FDIC’s Supervisory Insights Highlights Credit Risk Trends

Total loan balances at FDIC-insured banks grew 6.8 percent between September 2015 and September 2016, with considerable growth occurring in commercial real estate and agricultural lending portfolios, the agency said in the winter issue of its Supervisory Insights publication released today. The report highlighted credit risk trends in CRE, ag, and O&G lending, and reiterated the importance of maintaining strong risk management processes.

“Historically, financial institutions that have prudently managed loan growth have been better positioned to withstand better positioned to withstand periods of stress and continue to serve the credit needs of their local communities,” said Doreen Eberley, director of the FDIC’s Division of Risk Management Supervision. “We encourage bankers to identify and correct loan underwriting and administration problems before they adversely affect the bottom line.”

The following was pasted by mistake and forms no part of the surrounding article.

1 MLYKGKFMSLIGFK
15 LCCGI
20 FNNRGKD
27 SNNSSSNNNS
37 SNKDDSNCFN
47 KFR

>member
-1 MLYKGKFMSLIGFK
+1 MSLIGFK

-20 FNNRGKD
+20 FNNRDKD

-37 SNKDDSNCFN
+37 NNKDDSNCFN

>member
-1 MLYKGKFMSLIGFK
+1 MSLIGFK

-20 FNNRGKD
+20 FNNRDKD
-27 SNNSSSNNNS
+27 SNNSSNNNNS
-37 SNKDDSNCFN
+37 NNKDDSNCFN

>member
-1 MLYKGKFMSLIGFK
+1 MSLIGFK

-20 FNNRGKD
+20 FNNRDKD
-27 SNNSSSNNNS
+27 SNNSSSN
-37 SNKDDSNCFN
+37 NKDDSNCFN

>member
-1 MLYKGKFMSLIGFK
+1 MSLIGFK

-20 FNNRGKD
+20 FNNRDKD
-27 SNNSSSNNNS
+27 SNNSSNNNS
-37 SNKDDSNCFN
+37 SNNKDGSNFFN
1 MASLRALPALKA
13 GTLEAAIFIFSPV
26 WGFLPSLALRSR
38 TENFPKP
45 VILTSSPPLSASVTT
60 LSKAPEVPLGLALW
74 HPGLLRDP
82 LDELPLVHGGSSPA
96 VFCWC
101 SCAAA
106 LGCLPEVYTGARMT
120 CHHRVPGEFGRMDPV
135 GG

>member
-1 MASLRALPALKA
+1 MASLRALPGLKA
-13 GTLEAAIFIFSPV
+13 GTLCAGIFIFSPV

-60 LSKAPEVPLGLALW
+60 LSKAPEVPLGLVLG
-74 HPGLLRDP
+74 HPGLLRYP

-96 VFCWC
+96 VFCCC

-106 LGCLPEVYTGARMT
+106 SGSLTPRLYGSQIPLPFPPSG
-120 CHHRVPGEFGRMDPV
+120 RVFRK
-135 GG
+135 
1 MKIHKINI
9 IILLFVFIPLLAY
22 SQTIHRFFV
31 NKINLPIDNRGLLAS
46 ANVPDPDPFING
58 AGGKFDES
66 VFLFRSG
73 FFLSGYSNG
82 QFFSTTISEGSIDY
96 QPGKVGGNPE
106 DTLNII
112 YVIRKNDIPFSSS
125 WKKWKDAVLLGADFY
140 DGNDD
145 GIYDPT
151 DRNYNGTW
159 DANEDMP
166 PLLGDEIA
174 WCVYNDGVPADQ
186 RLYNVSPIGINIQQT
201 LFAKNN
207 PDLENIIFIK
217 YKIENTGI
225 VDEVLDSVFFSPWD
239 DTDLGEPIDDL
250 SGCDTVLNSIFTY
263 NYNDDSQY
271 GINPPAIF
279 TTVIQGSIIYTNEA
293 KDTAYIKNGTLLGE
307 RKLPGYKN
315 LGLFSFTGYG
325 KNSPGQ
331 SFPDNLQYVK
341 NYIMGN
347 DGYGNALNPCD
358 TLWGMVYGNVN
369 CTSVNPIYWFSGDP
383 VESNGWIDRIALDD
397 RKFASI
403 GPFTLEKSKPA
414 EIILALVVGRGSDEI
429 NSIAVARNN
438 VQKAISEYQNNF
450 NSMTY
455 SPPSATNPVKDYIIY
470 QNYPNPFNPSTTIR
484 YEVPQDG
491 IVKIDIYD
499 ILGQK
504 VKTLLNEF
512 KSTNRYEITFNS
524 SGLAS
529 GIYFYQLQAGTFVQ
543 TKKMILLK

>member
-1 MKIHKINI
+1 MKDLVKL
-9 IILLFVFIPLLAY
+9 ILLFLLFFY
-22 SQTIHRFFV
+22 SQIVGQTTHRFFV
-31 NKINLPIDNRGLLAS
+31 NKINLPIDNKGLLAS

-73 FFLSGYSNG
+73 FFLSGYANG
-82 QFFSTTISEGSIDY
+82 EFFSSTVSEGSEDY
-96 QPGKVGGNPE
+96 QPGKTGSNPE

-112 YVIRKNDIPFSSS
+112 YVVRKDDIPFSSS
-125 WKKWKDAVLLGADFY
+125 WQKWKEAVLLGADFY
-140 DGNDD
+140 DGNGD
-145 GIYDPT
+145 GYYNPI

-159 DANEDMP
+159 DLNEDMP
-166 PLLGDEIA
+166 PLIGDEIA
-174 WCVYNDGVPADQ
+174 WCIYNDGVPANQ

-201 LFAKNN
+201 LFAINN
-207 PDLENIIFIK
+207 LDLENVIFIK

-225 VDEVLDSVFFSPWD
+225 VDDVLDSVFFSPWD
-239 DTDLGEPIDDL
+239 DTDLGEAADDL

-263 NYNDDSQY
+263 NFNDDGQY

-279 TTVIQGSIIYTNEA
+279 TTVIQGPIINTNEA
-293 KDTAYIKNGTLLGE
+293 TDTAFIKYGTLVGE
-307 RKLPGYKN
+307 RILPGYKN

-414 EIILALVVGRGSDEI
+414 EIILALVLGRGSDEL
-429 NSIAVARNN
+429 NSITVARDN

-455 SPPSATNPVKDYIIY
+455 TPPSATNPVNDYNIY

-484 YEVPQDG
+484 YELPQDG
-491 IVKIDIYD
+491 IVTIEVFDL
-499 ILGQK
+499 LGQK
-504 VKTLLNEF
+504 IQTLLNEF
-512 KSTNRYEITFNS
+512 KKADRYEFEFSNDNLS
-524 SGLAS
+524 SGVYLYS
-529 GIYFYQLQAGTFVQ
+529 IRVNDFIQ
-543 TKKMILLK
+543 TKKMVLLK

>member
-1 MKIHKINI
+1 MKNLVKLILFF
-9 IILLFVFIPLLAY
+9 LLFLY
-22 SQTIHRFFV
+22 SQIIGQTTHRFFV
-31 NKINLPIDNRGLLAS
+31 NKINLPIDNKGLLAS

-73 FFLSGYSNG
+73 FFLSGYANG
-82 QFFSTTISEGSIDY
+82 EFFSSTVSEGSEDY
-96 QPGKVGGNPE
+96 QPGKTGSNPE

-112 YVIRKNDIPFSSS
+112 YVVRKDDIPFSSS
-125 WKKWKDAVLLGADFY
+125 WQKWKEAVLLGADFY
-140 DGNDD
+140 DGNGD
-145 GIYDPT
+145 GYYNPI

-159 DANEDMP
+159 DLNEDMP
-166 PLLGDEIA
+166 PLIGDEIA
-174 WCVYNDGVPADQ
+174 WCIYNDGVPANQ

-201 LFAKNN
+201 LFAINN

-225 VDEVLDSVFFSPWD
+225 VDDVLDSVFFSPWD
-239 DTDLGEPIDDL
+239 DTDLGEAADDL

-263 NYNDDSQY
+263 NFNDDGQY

The report noted that on-balance sheet CRE loans in particular have seen significant increases over the last few years, and have now surpassed the pre-crisis peak volume, totaling $2 trillion as of September 2016. Drawing from more than two decades of historical data, the FDIC warned that community banks specializing in CRE had a failure rate 2.25 times that of the average community bank, and stressed that banks’ ability to withstand market volatility is dependent on having robust capital and risk management frameworks in place.

While the FDIC noted that its guidance on CRE concentrations does not establish a specific concentration limit that applies to all banks, it reminded banks that risk management around CRE should include several key elements, including board and management oversight, portfolio management, management information systems, market analysis, credit underwriting standards, portfolio stress testing and sensitivity analysis and credit risk function review.

In addition to CRE, the FDIC said it has also seen concentrations growing among banks making agricultural and oil and gas loans, and cautioned that these loans are susceptible to volatile market forces. The ag sector, for example, has seen net farm income decline and low commodity prices in recent years, while the oil and gas industry has been affected by significant changes in supply and demand.


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